Before I left for college orientation, I remember my dad warning me: “Don’t let them turn you into one of those blue-haired social-justice warriors.” His worry was not unfounded; across the country, Republicans are agonizing that college campuses have become hotbeds of liberal indoctrination. But my story should give them hope.
I came to campus without fully formed positions on most political issues, and attending college in the liberal enclave of western Massachusetts hasn’t brainwashed me — it’s made me more conservative than I ever could have imagined.
That isn’t to say there’s no cause for concern. Liberal professors do outnumber their conservative counterparts at least five-to-one on college campuses, and it certainly shows.
One lecturer gave my class a “trigger warning,” to caution us that she planned to use the apparently controversial word “black” when discussing African-American literature. Another professor promised that his class would be a “safe space” for students traumatized by the election of Donald Trump. Liberal educators used to respect open debate and provocative ideas, but many left-wing professors now think that keeping students in our comfort zones is more important than treating us like adults.
I became even more concerned when classroom conversations turned . . . Communist. One professor cherry-picked readings from Karl Marx and made him seem like a virtuous defender of the working class rather than the founder of an ideology with a bloody history. Another professor called Fidel Castro an “icon” and spoke in glowing terms about Cuba’s state-run economy.
If anything, the campus Left makes a compelling case for conservatism to many of the students who cross its path.
Yet I wasn’t convinced by the case for collectivism on campus, and neither were many of my classmates. One YouGov survey suggests that only 7 percent of millennials would prefer to live in a Communist society, and more millennials now think of Communism as a present-day problem than did in 2016. Clearly, the “brainwashing” on campus hasn’t been so successful.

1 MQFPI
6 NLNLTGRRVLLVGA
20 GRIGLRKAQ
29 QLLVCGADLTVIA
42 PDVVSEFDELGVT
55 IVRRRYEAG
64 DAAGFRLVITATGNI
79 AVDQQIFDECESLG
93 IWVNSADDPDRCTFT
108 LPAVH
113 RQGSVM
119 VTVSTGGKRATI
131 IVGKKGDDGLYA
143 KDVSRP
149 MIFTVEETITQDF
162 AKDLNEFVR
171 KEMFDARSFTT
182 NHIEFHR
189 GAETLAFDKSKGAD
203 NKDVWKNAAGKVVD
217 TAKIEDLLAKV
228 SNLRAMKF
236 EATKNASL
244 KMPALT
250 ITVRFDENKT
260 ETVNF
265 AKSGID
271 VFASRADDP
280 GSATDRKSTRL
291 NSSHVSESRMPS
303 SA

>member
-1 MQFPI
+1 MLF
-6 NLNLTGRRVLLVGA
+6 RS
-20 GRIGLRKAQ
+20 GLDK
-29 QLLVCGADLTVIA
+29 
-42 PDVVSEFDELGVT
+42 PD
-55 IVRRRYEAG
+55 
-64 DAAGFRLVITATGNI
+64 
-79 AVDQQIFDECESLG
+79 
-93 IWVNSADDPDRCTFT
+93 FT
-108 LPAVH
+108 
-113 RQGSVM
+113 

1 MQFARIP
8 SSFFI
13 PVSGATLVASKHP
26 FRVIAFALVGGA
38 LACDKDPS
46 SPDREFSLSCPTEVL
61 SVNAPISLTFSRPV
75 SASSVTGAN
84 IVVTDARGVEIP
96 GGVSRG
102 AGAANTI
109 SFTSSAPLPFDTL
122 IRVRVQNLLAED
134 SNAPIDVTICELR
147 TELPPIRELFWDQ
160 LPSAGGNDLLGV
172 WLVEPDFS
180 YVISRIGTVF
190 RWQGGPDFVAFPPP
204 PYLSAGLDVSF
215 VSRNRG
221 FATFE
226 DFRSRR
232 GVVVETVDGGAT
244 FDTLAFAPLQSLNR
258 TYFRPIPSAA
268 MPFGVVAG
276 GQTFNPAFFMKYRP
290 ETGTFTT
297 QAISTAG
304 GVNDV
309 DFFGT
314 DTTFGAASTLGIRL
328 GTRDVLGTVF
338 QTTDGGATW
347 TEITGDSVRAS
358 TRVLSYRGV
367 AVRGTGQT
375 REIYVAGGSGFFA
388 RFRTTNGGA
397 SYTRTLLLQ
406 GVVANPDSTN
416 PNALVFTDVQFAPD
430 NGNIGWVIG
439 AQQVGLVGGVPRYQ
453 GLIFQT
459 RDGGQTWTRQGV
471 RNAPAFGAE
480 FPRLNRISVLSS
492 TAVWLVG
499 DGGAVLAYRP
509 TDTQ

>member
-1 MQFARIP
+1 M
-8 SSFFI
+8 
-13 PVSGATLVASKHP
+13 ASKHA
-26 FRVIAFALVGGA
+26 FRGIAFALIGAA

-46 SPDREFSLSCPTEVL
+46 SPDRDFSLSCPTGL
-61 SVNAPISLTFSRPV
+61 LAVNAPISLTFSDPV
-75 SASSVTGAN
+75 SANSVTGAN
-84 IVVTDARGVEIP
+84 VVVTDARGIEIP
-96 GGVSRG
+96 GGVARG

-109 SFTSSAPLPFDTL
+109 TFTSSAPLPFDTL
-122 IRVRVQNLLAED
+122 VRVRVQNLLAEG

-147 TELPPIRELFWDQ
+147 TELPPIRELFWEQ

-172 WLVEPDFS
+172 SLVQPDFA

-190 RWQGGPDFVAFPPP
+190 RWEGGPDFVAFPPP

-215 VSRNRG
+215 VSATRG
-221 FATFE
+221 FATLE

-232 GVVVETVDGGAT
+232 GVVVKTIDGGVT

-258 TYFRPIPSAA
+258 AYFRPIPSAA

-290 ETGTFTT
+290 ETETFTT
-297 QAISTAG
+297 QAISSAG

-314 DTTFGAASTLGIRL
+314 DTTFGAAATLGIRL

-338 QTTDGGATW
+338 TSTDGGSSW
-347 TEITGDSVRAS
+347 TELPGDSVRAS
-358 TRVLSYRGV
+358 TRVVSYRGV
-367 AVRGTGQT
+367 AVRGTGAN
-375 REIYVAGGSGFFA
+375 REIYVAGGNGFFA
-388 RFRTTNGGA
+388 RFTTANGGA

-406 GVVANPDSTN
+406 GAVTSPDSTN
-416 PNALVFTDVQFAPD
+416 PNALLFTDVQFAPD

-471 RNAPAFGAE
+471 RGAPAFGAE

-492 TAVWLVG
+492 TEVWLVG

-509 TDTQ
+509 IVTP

That’s because there’s a disconnect between what’s being taught and what’s being absorbed. Colleges can’t truly indoctrinate a generation that grew up with the Internet, which has conditioned us not to take what we’re told at face value. When I did my own research into my professor’s arguments, I found out that unrestricted trade and the spread of capitalism have done more to reduce global poverty than almost anything else. Students from the Socialist Club were too busy protesting for “free abortion on demand” and resisting Donald Trump to notice that Bernie Sanders might not have all the answers.
I quickly learned that these activists on campus might be “progressive,” but they’re not always tolerant. When I dared to be both openly gay and vocally conservative, I got harassed and bullied online by left-wing students to the point where I had to delete every dating app from my phone. My private dating profiles were reposted in a public Facebook group so that students could mock me with their friends. For all their talk about tolerance, a campus culture concerned with “social justice” really just wanted to push the liberal agenda.
My school is a “gun-free zone,” and so are thousands of others across the country. Firearms are banned from campus, and pro-gun politics are discouraged too. When Antonia Okafor came to a college near me, administrators even shut down the campus-carry activist’s speech — after deeming the Second Amendment “very controversial.”
But despite the anti-gun atmosphere on campus, many young people like me still strongly support the Second Amendment. According to a 2015 survey from Pew, 18- to 29-year-olds are actually less likely than older Americans to support a ban on assault weapons, and young people are among the most supportive of concealed-carry laws. Try as they might, would-be liberal indoctrinaters haven’t convinced college students to turn our backs on the Second Amendment.
On some campuses, a small but vocal minority of left-leaning students has become extremely hostile to the First Amendment as well. That’s why we’ve seen viral videos in which controversial speakers are shouted down on campus. But many young people actually find this hostility disturbing. Surrounded by censorship and suffocating inside “free-speech zones,” they are starting to see why the First Amendment is so sacred. That was my experience: After I started speaking out in the school newspaper, I got hate mail, and angry left-wing students even joked about my death online. The illiberal atmosphere on campus showed me and many other students just how important free speech really is.
My classmates routinely come up to me and whisper, “I agreed with you in class, I loved your article, I saw what you posted — just don’t tell anyone.” According to Gallup, 61 percent of college students think that their campus culture stifles free expression, and seven of ten would prefer a campus climate where all speech is allowed. Many students on campus still think for themselves, even if they’re afraid to speak out.
So we don’t have to worry about young people getting “indoctrinated” by left-wing professors or a radical college culture. If anything, the campus Left makes a compelling case for conservatism to many of the students who cross its path.
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